Podcast analytics for podcast creators are rapidly becoming more accessible. Remote Audio Data (RAD),40 developed by software product development company 3Pillar Global, was initially launched by NPR in 2017 but is now adoptable across the industry. This tool measures podcast listening across a range of participating clients and platforms, and can measure in detail how an audience is engaging, from how many people are downloading an episode, to how much of the episode they listen to, and whether they fast forward through certain parts. This information can be used by a podcast to secure more advertisers.

Some podcasts are now venturing into video, releasing video recordings of their podcasts on YouTube. Others are helping cover costs by releasing special content on sites like Patreon, which allows supporters to purchase paid subscriptions to content available only through that platform. Dynamic content – in which podcasters can insert niche content for specific geographic areas or have content expire when it’s no longer relevant – is becoming more popular.

A particularly widespread challenge for podcasts is advertising attribution. Most listeners are listening while they are driving or on the go, and can’t write down promo codes, URLs or other information they hear on an episode that help podcasters and advertisers track users. Companies like Chartable are installing trackers that can help podcasters claim attribution for listeners who don’t use their URL or promo code.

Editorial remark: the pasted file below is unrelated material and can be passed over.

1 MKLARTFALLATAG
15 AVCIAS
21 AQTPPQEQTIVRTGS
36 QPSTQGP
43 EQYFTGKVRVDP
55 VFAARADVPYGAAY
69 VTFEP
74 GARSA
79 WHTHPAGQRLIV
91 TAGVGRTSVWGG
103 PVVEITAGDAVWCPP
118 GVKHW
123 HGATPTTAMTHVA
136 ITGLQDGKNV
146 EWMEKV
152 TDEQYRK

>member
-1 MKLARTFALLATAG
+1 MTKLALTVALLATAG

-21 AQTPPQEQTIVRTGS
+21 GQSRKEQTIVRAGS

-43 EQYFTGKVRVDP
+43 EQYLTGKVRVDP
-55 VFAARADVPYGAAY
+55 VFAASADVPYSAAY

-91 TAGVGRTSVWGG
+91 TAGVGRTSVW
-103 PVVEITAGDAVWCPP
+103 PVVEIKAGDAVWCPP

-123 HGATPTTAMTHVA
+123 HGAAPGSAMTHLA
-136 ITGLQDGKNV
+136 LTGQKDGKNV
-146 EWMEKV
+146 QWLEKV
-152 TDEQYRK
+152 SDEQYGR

• Podcasting isn’t going away; it’s getting bigger.
  • Podcasts are a valuable PR and marketing tool for brands and thought leaders.
  • Listeners want regularly-released podcasts that entertain or inform, are under 45 minutes per episode and employ hosts who are funny, dynamic or particularly-skilled interviewers.
  • Consider creating your own podcast if you have a creative idea and the time, skills and resources to execute it well; otherwise, consider advertising or appearing as a guest.
  • Bigger isn’t always better; creating quality content and targeting the right audience are more important.

The number of people listening to podcasts has nearly doubled over the last four years and continues to grow.41 Adding podcasts to your digital marketing and communications strategy can provide a lucrative outlet for promoting content; can help you to reach new audiences and engage existing audiences; and can allow you to directly convey the message you want to these audiences. As podcast technologies improve, expect to see new tools for digital measurement, advertising and higher production quality. These will enable more individual creators to develop their own podcasts and expand opportunities for major brands.


  1. 1 Edison Research and Triton Digital 2019, The Podcast Consumer 2019,
  2. 2 Morning Consult. National Tracking Poll #200394. March 24-26, 2020.
  3. 3 “After weeks of pandemic-driven decline, podcast listening seems to be inching back up,” Nieman Lab, April 28, 2020,
  4. 4 iHeart Media. “New iHeartPodcast Insights Show Increase In Listening As More Americans Quarantine During The Covid-19 Pandemic.” March 31, 2020.